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How Hard is Hard Enough?


February 19, 2012 by peakcentre

Ed McNeely

2000 m races typically last 6-9 minutes depending on the boat, age, and level of the competitors. This has lead many researchers to examine the role of VO2 max in rowing performance.  VO2 max is the maximum amount of oxygen that your body can take in and use. It is a measure of how efficiently the heart and lungs can deliver oxygen and how well the muscles can extract it from the blood and use it in energy producing chemical reactions. As a result of this many coaches and athletes feel that they are only going to improve if they perform high intensity training. While there is no doubt that this type of training does have a place in a rowing program the question is how much and when should it be done.

There have been several studies that have looked at the training programs used by the top rowing countries in the world. They have consistently found that the top rowers perform only 5-10% of their total training volume as higher intensity intervals. Increasing the volume of these intervals doesn’t seem to increase VO2 max or rowing performance any more than the lower volume. In fact many countries have their athletes spend more than 90% of their training time below anaerobic threshold, the point where lactic acid begins to accumulate and cause fatigue and discomfort.

The question many of you are probably asking is if racing is done at high intensity why train at low intensity. The answer is muscle fiber types. Depending on the analysis method there are usually three or four distinct types of muscle fibers. Their characteristics can be seen in table 1. While the general population has about equal numbers of slow twitch fibers and fast twitch fibers, rowers have a much larger proportion of slow twitch fibers. These slow twitch fibers are capable of using lactic acid as a fuel source. In other words, efficient, fit slow twitch fibers will eat up the lactic acid that your fast fibers are producing. This helps to decrease the impact of lactic acid on performance.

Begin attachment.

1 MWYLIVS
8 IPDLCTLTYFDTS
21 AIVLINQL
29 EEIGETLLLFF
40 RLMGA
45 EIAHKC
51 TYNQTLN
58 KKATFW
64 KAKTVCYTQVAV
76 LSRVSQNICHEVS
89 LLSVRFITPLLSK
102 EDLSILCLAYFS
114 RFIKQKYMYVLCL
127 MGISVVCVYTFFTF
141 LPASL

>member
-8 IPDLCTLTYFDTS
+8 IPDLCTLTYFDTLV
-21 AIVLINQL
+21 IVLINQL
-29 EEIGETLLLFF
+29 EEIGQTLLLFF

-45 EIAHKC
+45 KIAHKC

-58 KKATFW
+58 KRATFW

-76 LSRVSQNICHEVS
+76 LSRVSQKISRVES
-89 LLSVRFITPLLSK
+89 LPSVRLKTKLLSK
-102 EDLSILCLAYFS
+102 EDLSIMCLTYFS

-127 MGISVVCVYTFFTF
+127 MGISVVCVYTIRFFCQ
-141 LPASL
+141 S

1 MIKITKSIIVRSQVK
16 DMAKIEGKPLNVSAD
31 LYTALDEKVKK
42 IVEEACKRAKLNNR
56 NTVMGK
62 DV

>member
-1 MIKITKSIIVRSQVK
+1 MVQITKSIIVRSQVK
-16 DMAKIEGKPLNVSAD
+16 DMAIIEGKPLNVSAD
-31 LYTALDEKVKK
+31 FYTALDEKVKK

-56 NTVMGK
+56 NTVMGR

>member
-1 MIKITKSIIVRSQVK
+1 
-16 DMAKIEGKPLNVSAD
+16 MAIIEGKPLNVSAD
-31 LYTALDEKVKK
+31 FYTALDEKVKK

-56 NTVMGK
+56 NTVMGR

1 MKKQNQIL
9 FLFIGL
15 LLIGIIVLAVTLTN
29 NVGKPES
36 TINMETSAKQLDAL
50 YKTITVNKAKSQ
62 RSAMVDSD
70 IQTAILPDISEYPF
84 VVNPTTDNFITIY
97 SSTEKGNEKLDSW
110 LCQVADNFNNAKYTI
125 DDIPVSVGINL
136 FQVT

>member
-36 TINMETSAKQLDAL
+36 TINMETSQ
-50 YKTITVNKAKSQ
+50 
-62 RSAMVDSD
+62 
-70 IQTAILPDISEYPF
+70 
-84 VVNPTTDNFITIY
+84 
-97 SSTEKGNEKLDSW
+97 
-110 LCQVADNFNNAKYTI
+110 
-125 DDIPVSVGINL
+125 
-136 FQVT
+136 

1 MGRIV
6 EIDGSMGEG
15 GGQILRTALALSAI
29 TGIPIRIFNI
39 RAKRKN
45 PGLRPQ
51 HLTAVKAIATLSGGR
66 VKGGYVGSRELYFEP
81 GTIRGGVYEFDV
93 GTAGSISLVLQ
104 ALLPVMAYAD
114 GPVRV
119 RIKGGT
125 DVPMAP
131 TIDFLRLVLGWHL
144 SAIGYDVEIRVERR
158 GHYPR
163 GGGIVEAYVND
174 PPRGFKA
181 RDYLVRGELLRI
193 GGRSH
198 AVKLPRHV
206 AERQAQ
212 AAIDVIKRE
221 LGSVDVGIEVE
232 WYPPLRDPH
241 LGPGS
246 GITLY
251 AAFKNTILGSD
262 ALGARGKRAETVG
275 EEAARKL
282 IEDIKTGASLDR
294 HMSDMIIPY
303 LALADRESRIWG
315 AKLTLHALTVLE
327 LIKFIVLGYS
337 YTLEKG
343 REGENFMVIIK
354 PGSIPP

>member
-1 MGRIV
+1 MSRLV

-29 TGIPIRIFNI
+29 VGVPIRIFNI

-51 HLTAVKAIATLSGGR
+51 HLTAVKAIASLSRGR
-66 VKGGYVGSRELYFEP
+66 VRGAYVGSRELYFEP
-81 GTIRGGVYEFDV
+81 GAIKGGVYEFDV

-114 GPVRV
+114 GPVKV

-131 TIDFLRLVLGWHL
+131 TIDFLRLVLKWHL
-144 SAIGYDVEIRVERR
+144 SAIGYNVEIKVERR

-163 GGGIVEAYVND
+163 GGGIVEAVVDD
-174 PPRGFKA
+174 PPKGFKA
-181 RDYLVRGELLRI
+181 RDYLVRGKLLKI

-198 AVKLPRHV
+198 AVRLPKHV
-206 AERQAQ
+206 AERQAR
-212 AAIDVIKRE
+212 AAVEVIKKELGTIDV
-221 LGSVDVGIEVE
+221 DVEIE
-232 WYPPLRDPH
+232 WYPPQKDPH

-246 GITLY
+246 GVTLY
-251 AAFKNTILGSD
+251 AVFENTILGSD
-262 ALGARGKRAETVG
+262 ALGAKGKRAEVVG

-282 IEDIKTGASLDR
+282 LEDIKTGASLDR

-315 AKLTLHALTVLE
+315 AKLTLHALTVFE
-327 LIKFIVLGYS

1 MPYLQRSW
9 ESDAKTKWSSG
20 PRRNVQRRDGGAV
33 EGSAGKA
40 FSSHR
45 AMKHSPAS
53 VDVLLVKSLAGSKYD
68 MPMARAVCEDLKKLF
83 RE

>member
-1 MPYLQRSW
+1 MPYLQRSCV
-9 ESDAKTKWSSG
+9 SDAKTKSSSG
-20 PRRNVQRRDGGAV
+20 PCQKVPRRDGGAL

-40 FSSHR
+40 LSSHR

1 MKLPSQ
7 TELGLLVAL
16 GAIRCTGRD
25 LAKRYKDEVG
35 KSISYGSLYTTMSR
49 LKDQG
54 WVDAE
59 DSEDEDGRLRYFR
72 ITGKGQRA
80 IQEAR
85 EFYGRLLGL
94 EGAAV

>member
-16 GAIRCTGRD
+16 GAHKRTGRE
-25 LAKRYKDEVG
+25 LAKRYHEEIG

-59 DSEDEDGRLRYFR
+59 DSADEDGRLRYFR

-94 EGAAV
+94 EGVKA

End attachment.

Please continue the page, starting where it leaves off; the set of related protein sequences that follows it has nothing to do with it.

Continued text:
During exercise your body activates muscle fibers according to the size principal. The size principal states that motor units are activated from the smallest to the largest as intensity of exercise increases. Slow twitch fibers tend to be in the smallest motor units and are activated at lower intensities.

In addition to the use of slow twitch fibers low intensity training offers that advantage of allowing you to do a higher volume of technical work. Skill learning is most effective at lower intensities. This is because lactic acid and fatigue impairs the ability to learn skills. It is only once the skill has become automated, following 5000 repetitions done exactly the same way, at low speed that the skill can be successfully transferred to higher intensity training and performance.

So how do you know when you are training hard enough? There are several ways to do this and a couple that I would caution against. Let’s talk about heart rate first. In the August 28, 1998 issue or IRN I wrote an article on the rules of heart rate monitoring. One of those rules is heart rate must be used in conjunction with other physiological variables. In other words picking a heart rate or heart rate range doesn’t tell you anything about how the muscles are working. The generic heart rate ranges, that you see on charts at most health clubs or many training books, were developed as guidelines for improving cardiovascular health and fitness. They were never intended to be guidelines for improved performance. I would suggest staying away from heart rate unless lactate or oxygen consumption are also measured.